Eleven Classics in 2011: January Check-in

Eleven Classics in 2011 @ Mommablogsalot.com

One month in 2011 is coming to a close and as promised, I’m checking in with the progress of my little self-imposed reading challenge.

This month I was also participating in the L.M. Montgomery Reading Challenge which Carrie @ Reading To Know hosts annually every January. This was an excellent opportunity for me to read some more of the classic Anne of Green Gables novels, which I only just discovered this past fall. This month I managed to read:

  1. Anne of Avonlea (kindle) by L.M. Montgomery Finished January 17, 2010 – I still can’t believe I waited so long to read this series which is such a well known classic. I really loved this second book in Montgomery’s Anne series. I am by now smitten with her descriptive prose and loved all of the stories of Anne’s two years spent teaching in Avonlea. I liked all of the various love stories that Anne becomes privy to and how they all sort of shape her knowledge of what love really looks like and what it doesn’t look like and the entire theme of preconceptions that runs throughout the book. – full review
  2. Anne of the Island (kindle) by L.M. Montgomery Finished January 23, 2010 – This book was so deliciously addictive, it deals with Anne’s years at Redmond as a college girl and I really loved that timeless look at college life and readjusting to life at home in between – very true to life and told in a very classic Anne kind of way. And of course anybody who loves the Love Story of Anne, will love book 3 I think as it finally really comes to a head in this book – with lots of heart ache and twists and turns of course. – full review

When planning this post, I debated back and forth on whether to count this as one classic book or two (or none, since I technically read the first book last year) and this inevitably also lead to the question, “What exactly defines “classic literature”? I turned to google and then Wikipedia where I found, of course, several takes on the subject. According to wiki, in the 1980’s, Italo Calvino said in his essay “Why Read the Classics?” that:

“A classic is a book that has never finished saying what it has to say” … “Your classic author is the one you cannot feel indifferent to, who helps you define yourself in relation to him, even in dispute with him.”

Constructing a universal definition of what constitutes a Classic Book seems to him to be an impossibility, since, as Calvino says, “There is nothing for it but for all of us to invent our own ideal libraries of classics.”

What I take from this and the dozens of other definitions and quotations I read is that a classic is a story that you feel compelled to make sure everyone reads and thus after a certain amount of time, society assumes most people have read it or should. It isn’t a guarantee of quality of course, since everyone’s opinions are different but generally speaking, it will be a book that has something for everyone, which stands the test of time to be enjoyed in any era and always seems relevant and contains a story that will stay with you all your life, long after your first reading of it. They are the books you hold onto instead of selling at a yard sale, so your kids and their kids can read and love it someday, too.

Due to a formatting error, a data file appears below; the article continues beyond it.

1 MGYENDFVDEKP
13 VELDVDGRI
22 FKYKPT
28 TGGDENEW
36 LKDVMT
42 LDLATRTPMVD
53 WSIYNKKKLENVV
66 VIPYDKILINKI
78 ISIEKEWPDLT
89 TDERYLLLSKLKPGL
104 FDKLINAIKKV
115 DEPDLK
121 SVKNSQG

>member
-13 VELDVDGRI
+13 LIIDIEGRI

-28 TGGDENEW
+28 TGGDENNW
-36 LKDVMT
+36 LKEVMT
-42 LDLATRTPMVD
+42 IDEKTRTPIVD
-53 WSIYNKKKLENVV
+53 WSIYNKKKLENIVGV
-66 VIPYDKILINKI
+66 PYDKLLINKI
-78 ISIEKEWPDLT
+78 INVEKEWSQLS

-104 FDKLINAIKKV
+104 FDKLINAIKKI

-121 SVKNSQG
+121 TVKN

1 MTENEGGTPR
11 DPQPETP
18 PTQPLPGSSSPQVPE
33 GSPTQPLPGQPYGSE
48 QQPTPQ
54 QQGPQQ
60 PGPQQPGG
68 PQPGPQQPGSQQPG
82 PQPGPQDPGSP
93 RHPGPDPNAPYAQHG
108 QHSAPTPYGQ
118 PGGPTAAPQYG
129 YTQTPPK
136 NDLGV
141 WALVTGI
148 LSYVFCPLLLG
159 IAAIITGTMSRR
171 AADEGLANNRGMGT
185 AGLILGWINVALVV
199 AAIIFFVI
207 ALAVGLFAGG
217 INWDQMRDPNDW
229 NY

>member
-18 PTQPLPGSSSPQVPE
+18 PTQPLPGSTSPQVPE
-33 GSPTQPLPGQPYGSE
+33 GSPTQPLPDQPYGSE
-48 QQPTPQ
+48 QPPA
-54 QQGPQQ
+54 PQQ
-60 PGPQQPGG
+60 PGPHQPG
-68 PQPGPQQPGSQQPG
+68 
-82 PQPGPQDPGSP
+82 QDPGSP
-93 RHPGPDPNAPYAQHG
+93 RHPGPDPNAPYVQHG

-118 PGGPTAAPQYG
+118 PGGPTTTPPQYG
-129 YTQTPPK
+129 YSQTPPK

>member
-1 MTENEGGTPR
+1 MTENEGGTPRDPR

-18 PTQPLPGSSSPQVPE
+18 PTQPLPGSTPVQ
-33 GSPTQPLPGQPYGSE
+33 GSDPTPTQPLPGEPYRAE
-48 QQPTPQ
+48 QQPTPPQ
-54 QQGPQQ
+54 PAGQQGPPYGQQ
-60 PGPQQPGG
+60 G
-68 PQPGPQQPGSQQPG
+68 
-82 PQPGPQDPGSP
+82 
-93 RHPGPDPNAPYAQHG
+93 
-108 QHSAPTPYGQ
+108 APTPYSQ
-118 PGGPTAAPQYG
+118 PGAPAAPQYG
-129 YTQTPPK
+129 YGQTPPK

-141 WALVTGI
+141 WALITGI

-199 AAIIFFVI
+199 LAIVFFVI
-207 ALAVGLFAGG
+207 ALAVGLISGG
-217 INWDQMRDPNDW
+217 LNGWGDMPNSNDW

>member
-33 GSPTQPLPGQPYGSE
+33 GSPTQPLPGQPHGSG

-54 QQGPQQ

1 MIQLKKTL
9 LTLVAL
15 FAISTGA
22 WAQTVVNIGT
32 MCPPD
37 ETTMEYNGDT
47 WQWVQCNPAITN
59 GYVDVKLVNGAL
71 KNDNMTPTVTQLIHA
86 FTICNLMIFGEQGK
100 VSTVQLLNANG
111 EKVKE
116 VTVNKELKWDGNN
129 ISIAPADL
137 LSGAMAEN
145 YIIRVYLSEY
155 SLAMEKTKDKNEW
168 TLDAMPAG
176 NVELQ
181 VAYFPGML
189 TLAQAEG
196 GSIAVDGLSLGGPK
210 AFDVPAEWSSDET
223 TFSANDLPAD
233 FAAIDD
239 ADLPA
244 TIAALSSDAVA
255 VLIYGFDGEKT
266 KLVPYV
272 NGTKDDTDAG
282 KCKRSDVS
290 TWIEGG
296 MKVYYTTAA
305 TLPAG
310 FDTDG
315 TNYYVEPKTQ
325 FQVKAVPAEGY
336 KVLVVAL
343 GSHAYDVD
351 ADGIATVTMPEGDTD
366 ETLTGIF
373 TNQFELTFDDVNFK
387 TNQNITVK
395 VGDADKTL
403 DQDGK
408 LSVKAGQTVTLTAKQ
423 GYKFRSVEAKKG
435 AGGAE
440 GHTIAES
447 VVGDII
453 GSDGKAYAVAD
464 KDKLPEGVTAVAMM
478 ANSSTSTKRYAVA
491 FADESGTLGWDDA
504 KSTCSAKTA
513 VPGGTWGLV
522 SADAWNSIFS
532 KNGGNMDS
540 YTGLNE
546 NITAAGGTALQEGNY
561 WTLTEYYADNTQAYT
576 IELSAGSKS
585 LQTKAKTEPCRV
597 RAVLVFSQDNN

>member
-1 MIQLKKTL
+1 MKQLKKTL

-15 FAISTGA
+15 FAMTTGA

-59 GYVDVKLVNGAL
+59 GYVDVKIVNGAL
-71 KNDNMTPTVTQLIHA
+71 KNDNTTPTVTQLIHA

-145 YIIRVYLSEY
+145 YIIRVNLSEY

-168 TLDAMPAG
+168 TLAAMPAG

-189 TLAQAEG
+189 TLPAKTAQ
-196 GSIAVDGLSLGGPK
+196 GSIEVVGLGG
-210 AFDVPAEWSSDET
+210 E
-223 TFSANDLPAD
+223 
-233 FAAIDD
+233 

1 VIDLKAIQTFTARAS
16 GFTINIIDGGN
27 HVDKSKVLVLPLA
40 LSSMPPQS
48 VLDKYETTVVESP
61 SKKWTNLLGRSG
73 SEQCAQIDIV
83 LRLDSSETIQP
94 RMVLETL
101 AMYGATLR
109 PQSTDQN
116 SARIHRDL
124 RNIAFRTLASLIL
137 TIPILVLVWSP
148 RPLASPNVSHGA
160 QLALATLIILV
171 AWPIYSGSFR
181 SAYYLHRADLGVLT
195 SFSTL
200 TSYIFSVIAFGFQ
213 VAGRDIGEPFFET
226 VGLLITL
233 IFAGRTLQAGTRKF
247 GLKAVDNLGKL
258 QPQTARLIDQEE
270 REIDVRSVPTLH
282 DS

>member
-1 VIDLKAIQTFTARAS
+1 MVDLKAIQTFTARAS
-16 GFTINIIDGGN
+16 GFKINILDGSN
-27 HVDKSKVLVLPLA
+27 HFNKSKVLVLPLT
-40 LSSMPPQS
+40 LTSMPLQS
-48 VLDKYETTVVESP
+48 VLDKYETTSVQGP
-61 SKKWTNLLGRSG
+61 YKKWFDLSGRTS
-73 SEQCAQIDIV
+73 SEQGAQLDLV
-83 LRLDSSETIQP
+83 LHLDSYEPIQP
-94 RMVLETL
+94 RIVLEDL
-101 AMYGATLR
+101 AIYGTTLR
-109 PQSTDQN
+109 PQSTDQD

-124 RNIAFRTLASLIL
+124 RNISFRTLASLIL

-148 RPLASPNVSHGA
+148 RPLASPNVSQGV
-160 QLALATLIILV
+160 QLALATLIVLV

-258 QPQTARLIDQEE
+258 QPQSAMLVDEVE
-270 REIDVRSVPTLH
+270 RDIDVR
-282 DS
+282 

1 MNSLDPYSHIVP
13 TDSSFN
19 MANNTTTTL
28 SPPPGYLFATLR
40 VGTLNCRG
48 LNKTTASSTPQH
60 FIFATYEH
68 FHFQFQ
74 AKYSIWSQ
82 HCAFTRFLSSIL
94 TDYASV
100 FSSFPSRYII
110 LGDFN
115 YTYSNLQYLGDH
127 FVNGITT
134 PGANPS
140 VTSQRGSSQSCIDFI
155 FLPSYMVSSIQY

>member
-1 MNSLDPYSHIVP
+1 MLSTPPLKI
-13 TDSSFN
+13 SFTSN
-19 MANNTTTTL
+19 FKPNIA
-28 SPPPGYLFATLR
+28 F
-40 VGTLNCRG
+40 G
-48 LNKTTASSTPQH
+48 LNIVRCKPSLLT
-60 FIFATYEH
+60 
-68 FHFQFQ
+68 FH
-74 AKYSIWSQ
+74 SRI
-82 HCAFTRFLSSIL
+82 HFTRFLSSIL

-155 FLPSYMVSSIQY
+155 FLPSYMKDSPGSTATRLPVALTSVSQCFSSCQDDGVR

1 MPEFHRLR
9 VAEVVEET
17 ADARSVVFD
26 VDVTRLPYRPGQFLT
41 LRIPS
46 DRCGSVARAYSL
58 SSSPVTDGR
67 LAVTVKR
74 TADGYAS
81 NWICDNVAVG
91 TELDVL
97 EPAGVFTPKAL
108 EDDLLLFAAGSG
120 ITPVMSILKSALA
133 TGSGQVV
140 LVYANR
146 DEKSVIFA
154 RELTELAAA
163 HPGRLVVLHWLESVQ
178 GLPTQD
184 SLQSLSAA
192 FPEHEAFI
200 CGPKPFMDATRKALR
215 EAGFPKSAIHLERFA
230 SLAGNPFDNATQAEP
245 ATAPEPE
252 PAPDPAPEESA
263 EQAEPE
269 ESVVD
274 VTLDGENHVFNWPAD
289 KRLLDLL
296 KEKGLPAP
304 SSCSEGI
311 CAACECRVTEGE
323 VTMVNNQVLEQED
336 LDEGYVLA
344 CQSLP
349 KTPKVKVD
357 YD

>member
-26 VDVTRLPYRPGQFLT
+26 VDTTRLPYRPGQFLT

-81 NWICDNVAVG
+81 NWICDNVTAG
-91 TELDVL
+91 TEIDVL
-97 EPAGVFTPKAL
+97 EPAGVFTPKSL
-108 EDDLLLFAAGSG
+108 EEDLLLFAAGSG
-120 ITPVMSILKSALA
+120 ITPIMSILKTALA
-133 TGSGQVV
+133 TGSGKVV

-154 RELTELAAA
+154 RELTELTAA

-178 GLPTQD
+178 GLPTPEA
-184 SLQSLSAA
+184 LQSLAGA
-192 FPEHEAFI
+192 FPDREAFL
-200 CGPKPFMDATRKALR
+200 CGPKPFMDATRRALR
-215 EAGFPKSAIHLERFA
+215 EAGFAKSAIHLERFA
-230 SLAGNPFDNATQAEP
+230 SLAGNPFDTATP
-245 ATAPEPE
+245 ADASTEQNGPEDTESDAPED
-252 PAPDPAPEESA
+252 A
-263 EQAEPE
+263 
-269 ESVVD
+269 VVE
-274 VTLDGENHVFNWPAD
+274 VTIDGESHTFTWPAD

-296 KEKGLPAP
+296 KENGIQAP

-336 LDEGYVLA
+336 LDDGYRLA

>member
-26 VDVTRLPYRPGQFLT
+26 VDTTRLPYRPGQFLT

That said, I think that both of the Anne novels I read this year deserve to be counted in my challenge. They each tell a different story in Anne’s life and I loved them for different reasons as well as the same reasons. If you only read one, I’d wish you’d read the other as well. Maybe I’d feel differently if I hadn’t enjoyed the books, but as I read on Wikipedia, I think that this definition of classic has to be made by yourself, has to feel authentic to you, because at the end of the day, the only person you are reading for is yourself.

So all in all, I’d say my time spent with classic literature this month has been thoroughly well enjoyed, but I am looking forward to discovering another great author in February and so my classic challenge continues. I’m not sure what I plan to read in February yet, I have a lot of options and a few other review books and book club picks to contend with as well, but I’ll be sure to check in at the end of the month with more reviews and thoughts on the challenge.

If you’ve challenged yourself to read more classics this year, I’d love to hear how it’s going! Feel free to share links to any reviews from this month and tell me about the books you’ve been reading; what you loved, what you hated and maybe how you define classic literature in the comments section below.

Final Thoughts: Anne of Green Gables: The Sequel (1987 miniseries)

Anne of Green Gables: The SequelI just wanted to wrap up my thoughts on Anne of Green Gables: The Sequel, the 1987 mini-series which I began and reviewed yesterday and finished watching today.

I have to say, having finished the movie, I did enjoy it a lot. Though I wasn’t terribly happy with the scenes and characters left out, the important part, you know, the Anne and Gilbert of it all, was kept mostly in tact and was wonderful to watch on the (smallish) screen.